Global Spotlight: Internet and Data Center Growth in Russia
Multinationals Seeking a Commercial Presence in Russia Push the Market Forward
With nearly 74 million users, Russia is Europe’s largest internet market. Given that figure, the metrics surrounding Russia’s data center industry are somewhat ambiguous. Consider that the country’s commercial data center market reached a modest $303 million in 2014, but has been growing at approximately 25 percent per year over the last five years, according to Direct INFO, a research consultancy.
In fact, as recently as eight years ago there were only half a dozen Tier I to Tier II commercial data centers in the entire country and these were largely operated by systems integrators. At the time, Russia’s technology talent pool lacked the necessary skillsets to build and operate modern data centers.
Today, however, Russia has no fewer than 180 data centers, most which are in Moscow. Sixteen of the 20 largest data centers in the country operate in the capital, each of which contains more than 1,000 racks and an average total capacity of 12 MW. Over the next several years, that number is anticipated to grow due to a confluence of factors, and not just in Moscow.
Government Regulations and Global Business Drive Growth
The data center colocation market, in particular, is being stimulated by government legislation, passed in September 2015, which forbid the storage of Russian citizens’ personal data on servers located abroad. Multinational and Russian financial institutions, as well as insurance and investment companies, are also facing new, more stringent regulations on international activity, which will increase the demand for premium data center services.
The other main drivers of the Russian colocation sector include a steady rise in demand for new white space, a growing interest among Russian enterprises in outsourced data center strategies, and an increasing number of international service providers and enterprises looking to establish a commercial presence in Russia.
With the development of enterprise branch networks, it also becomes desirable for companies to centralize the processing and storage of data using complex business applications, for example, ERP-and CRM-systems. Hence, commercial data centers will increasingly be used to centralize the IT infrastructures of global companies. Moreover, the use of commercial data centers will allow multinational firms to ensure the continuity of their business due to their high reliability.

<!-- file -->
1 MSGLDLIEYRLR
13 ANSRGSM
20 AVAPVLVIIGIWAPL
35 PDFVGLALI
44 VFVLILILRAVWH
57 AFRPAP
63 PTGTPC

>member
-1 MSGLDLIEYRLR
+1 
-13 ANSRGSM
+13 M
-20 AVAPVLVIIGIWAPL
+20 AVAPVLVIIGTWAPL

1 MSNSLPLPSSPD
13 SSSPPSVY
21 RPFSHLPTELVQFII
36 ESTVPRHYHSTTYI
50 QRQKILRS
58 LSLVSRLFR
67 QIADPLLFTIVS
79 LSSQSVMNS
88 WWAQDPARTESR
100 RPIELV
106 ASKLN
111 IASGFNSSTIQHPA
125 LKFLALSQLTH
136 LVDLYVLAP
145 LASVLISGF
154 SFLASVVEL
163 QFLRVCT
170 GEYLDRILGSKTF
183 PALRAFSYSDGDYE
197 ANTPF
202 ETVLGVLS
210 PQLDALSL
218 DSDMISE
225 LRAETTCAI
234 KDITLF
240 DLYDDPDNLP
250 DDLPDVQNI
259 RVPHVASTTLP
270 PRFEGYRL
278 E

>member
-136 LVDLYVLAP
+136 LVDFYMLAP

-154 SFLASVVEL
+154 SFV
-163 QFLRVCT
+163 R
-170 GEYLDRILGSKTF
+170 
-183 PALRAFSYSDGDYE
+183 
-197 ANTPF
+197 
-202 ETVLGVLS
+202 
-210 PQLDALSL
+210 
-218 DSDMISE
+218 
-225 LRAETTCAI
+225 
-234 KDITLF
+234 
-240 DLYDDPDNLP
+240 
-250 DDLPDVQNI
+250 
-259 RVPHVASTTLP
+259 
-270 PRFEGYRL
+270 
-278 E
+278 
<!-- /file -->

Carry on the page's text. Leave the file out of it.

On the Edge and in the Cloud
The owners of large-scale web projects, including search engines, web portals and social networks that generate a significant amount of traffic and number of users, also seek to locate their equipment closer to the end-user, or on the edge of the network, to reduce the costs of data transfer. These web-scale players are specifically interested in regional data centers.
Meanwhile, the development of e-commerce, Business-to-Government applications and the Cloud represent other growth drivers of the Russian commercial data center market, especially the increasing adoption of Software-as-a-Service (SaaS), Platform-as-a-Service (PaaS) and Infrastructure-as-a-Service and (IaaS) Cloud computing services.
While Moscow remains the most sought-after location, data centers are also being developed in Siberia and the Russian Far East. Earlier this year, a Siberian company received $250 million from a local investor to build the first commercial data center in Omsk. The facility is scheduled for completion in 2018, will span approximately 108,000 square feet and feature a capacity of 2,000 racks.
The Siberian location was selected due to its cool climate. Approximately 80% of the heat from the data center will be cooled by the air exchange with the natural environment. Moreover, because of high electricity costs in the Omsk region, the data center will have its own gas-piston electricity generating units.
Telehouse Moscow is the only premium data center in Russia launched and managed by an international data center provider. Telehouse entered the market in 2012, initially to serve existing international clients such as financial institutions and media firms, and has since developed a comprehensive suite of managed services to assist other customers without a regional presence.
Located in the city center, only 15 minutes from the Kremlin on a vast and highly secure site, Telehouse Moscow is the only Tier III and facility-certified data center of its kind in Eastern Europe.